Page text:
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Jan Paulsen gets it

By Alexander Carpenter

I am heartened.

I just read the following from General Conference president Jan Paulsen’s Sabbath sermon for the Annual Council meetings. (Thanks Adventist News Network for the great article.)
Paulsen said that at the top of the concerns of this rising
generation, one centers on the vision the church has for the world
around us.
“Does leadership nurture a church which is so focused on
spirituality and eternity that they have no feelings in their hearts
for what is happening to society today, except to condemn decaying
morality,” he said. “Do they think about the environment; do they care
about HIV [and] AIDS; and what about poverty? Do they understand what
poverty really is?”
He said particular emphasis is placed on issues of poverty and how the church addresses these.
“They asked me in Africa a few weeks ago: ‘Have you ever been to
the home of a really poor family?’ And they follow it up with a ‘Why
not,'” he said. “And they ask me: ‘Does the message of Matthew 25 about
Christ’s presence in the poor, making the point that what you do to one
of these you do to me, does it say anything to us as a church?'”
These members are also asking the church to recognize and celebrate cultural differences, the world church president reported.
“‘Diversity’ is a word we often use; it covers many things, and it
is more than racial,” he said. “The Seventh-day Adventist Church must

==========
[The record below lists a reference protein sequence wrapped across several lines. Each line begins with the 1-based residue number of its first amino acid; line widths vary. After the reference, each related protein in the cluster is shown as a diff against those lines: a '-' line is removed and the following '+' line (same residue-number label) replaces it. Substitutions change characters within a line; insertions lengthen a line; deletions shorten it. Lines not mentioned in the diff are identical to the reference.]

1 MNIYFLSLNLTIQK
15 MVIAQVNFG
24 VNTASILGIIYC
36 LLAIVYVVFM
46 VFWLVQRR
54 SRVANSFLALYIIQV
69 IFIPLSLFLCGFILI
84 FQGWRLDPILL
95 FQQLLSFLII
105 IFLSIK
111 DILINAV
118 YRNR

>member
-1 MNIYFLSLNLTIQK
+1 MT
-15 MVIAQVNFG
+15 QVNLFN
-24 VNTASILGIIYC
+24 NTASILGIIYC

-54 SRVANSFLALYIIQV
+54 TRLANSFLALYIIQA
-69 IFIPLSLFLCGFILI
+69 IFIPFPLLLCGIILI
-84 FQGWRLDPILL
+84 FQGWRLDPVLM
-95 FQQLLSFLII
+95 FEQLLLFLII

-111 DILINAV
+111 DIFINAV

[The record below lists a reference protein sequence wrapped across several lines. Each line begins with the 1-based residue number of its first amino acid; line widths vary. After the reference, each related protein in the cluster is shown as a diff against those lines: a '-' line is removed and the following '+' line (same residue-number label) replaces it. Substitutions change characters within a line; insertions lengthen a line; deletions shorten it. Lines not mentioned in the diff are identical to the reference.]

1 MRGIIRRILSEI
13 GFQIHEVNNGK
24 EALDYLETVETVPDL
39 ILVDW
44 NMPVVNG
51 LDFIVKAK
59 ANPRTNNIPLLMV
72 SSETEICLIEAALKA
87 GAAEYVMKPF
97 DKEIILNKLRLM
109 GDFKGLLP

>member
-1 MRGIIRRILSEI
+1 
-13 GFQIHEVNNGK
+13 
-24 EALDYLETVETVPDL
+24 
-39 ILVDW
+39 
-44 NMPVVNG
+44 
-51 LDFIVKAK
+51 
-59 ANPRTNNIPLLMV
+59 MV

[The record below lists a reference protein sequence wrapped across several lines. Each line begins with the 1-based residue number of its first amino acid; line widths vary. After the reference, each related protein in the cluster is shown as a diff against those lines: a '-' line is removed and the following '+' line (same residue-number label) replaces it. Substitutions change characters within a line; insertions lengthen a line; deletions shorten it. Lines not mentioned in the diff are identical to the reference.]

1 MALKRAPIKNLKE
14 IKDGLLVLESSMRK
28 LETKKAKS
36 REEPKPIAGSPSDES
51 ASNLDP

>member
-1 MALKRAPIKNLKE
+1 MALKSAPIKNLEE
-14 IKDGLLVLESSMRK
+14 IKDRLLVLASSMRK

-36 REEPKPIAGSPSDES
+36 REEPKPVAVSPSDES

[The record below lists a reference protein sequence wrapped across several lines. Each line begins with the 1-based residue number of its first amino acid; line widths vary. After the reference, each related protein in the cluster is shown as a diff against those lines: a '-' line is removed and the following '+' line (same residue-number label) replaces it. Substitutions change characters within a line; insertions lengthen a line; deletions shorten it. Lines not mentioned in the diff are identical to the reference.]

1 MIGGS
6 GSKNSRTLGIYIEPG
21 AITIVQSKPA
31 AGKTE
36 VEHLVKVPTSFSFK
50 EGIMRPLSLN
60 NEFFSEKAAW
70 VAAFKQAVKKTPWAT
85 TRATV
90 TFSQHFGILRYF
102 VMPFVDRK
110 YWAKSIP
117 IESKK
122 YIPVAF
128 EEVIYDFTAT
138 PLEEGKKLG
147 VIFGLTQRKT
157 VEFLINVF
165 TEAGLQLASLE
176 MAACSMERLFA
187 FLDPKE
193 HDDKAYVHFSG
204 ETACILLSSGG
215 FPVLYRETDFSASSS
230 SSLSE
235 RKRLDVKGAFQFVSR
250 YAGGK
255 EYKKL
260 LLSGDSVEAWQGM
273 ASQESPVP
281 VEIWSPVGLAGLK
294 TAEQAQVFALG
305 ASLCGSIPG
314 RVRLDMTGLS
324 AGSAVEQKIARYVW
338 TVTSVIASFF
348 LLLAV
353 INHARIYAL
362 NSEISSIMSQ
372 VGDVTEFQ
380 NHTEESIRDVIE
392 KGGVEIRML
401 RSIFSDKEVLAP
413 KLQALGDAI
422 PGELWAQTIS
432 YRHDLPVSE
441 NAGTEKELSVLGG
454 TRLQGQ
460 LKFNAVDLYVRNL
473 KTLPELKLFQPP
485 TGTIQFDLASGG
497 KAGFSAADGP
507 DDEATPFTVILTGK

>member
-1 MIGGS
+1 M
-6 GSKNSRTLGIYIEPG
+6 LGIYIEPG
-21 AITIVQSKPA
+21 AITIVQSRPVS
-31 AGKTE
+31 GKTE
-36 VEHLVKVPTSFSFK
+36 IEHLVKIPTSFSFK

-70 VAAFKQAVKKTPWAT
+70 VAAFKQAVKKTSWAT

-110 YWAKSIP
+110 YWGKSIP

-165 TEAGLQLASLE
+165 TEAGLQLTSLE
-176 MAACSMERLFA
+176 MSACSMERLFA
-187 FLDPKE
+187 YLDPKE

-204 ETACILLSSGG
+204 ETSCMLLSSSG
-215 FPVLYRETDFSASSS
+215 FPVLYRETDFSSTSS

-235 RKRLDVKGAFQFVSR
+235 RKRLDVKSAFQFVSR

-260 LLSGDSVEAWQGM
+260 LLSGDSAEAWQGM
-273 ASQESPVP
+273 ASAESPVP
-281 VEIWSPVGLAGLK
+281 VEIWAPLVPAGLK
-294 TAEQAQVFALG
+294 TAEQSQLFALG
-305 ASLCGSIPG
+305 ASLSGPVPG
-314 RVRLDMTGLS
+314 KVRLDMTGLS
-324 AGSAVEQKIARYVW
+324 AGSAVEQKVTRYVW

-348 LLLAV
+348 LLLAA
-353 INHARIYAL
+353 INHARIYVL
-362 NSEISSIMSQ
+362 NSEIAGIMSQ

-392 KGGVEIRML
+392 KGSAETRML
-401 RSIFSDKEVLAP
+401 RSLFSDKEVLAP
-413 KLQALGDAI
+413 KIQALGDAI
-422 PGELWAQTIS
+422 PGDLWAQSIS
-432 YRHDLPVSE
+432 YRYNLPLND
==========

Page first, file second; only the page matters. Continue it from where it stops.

not only tolerate differences – and what they are talking about are
differences which are not hostile to historic Adventism and historic
Adventist values – we must also exercise discipline to accommodate
them. The church must be good at affirming many kinds of differences.”
Paulsen said one duty of Adventists is not to make others into
“cultural replicas” of themselves, but to “receive people you meet with
He added, “It is a fact that while we, as a global and
multi-cultural Seventh-day Adventist family, have the same spiritual
DNA, we do not have to have the same ‘fingerprints.'”

Of course it will take awhile for this to seep down through our “Peter principled” church bureaucracy – but, by faith, it will!
Perhaps we are reaching a tipping point where visionary Adventists
realize that salvation is more than mental assent – that faith works,
but it never just works for me.
The prophetic vision of a
religiously-informed private and
public goodness was the motivating
spirit of the early Adventist ethos. A prophetic Christianity speaks to
the times
, reinterpreting and recreating an always, already present
Now it’s time for our leaders to put their money where the rest of the
world’s mouths are. It’s time to shift policy and money away from mass
, wasteful, dated literature scattering and improve our health, media,
and educational systems in the developing world. It’s time to stop
growth for growth’s sake (isn’t that cancer?) and start building a
community that works for the common good. Hearing Paulsen preach it!
makes me hope: integrity and poverty, ecology and health care – now
there’s the desire of ages and a faith for today.
What is that faith?
The most powerful idea in earth’s history – that Jesus Christ saves the world.
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